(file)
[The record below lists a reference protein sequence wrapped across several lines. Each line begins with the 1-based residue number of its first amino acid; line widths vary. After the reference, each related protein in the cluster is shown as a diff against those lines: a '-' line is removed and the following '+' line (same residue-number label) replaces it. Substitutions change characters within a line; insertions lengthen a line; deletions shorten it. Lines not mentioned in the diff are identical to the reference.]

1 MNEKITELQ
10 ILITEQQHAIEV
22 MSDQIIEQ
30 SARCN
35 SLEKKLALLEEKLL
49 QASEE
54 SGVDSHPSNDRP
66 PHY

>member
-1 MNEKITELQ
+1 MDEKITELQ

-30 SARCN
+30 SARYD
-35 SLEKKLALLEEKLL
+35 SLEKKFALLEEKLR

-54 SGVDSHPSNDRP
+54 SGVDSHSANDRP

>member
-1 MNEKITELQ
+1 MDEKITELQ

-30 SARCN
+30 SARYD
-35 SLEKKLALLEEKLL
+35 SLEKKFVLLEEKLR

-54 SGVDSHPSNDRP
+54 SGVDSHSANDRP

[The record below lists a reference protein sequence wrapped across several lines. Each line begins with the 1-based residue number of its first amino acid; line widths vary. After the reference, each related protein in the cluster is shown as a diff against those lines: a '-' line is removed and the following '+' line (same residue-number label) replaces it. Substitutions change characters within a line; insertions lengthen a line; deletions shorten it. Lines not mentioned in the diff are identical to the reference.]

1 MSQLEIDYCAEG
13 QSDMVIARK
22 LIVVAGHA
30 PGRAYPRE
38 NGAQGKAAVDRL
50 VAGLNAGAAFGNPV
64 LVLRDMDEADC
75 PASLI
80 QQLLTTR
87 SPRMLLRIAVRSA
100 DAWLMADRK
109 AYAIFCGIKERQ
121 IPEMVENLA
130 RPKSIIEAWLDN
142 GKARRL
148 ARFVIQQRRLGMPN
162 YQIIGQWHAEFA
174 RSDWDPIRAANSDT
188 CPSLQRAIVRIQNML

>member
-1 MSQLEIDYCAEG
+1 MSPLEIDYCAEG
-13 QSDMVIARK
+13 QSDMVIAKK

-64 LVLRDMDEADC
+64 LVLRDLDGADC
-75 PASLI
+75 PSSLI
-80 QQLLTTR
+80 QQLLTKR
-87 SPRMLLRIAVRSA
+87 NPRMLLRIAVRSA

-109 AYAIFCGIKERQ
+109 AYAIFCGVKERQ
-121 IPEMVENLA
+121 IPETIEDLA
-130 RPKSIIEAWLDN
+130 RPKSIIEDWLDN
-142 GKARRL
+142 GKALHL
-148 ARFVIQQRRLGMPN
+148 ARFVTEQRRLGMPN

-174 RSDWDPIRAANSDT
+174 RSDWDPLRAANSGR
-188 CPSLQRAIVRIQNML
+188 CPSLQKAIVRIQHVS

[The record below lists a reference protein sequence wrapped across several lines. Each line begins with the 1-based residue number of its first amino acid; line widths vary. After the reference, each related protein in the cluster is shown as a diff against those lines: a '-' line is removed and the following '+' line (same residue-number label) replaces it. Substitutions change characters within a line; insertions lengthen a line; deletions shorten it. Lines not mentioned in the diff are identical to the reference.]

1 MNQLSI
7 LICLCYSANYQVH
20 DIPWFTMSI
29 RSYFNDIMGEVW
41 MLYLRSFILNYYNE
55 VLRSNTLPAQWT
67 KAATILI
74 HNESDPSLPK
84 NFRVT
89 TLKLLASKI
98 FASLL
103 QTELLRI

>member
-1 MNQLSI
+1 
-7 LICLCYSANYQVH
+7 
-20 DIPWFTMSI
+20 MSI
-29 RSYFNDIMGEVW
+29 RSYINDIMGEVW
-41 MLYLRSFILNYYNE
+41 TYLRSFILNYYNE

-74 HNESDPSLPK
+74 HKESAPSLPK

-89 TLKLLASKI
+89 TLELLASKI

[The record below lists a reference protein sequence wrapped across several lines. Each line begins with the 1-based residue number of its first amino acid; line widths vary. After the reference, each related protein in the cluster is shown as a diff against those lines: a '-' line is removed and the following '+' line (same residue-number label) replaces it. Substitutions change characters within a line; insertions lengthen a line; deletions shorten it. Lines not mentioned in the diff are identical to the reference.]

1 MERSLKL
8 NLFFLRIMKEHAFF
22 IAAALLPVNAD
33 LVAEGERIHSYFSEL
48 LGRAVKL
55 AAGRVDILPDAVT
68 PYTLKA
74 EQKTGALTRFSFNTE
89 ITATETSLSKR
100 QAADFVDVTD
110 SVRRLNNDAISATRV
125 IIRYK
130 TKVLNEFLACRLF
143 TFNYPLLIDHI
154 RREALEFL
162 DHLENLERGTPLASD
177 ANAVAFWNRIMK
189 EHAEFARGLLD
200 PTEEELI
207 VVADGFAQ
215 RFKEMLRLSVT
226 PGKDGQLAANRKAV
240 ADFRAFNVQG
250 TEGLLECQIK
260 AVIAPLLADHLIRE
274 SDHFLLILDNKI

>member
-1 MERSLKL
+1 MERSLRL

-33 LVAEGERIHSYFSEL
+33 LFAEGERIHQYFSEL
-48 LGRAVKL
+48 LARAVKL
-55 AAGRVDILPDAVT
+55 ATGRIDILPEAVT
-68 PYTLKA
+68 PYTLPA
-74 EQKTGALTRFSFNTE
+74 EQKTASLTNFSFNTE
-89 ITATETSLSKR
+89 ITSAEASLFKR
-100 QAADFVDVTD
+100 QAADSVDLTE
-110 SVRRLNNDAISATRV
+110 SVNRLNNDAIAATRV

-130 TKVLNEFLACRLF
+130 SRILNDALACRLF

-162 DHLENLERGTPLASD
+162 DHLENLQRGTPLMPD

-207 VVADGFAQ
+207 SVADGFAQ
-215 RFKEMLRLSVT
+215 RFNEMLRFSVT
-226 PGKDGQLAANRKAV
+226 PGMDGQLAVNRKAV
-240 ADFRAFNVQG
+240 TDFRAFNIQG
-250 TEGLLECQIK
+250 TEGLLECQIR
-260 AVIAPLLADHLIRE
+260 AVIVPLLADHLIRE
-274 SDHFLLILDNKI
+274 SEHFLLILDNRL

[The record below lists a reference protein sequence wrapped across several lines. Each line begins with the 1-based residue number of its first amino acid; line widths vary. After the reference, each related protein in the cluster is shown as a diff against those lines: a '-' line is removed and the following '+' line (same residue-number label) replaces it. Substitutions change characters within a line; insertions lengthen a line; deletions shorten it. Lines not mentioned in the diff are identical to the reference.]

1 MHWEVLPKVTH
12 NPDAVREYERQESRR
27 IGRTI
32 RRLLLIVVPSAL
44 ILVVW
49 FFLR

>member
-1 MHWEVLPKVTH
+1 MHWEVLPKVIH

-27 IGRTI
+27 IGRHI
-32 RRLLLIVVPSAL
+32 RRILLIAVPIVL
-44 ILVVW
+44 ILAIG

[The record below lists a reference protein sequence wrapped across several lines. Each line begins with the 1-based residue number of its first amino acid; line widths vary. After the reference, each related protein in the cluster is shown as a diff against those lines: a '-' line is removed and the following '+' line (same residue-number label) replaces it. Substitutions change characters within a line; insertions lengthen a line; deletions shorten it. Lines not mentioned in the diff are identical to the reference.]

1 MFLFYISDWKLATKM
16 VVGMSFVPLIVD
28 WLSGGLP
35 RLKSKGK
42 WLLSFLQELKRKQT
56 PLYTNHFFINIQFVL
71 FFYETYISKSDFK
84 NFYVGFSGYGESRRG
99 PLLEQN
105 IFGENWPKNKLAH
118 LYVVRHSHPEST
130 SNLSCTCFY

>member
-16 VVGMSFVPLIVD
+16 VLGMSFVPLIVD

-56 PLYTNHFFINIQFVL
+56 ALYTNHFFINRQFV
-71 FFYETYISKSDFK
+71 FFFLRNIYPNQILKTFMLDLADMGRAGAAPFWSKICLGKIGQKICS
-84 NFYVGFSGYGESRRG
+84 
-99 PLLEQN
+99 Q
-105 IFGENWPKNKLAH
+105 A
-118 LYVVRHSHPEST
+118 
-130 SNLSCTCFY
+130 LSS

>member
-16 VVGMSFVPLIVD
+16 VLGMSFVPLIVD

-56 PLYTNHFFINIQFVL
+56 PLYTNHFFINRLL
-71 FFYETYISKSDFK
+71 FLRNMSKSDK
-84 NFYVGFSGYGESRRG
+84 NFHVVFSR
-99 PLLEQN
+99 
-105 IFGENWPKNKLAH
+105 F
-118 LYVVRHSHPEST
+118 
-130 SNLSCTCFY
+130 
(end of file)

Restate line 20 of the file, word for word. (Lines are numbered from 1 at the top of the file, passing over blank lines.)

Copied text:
-1 MNEKITELQ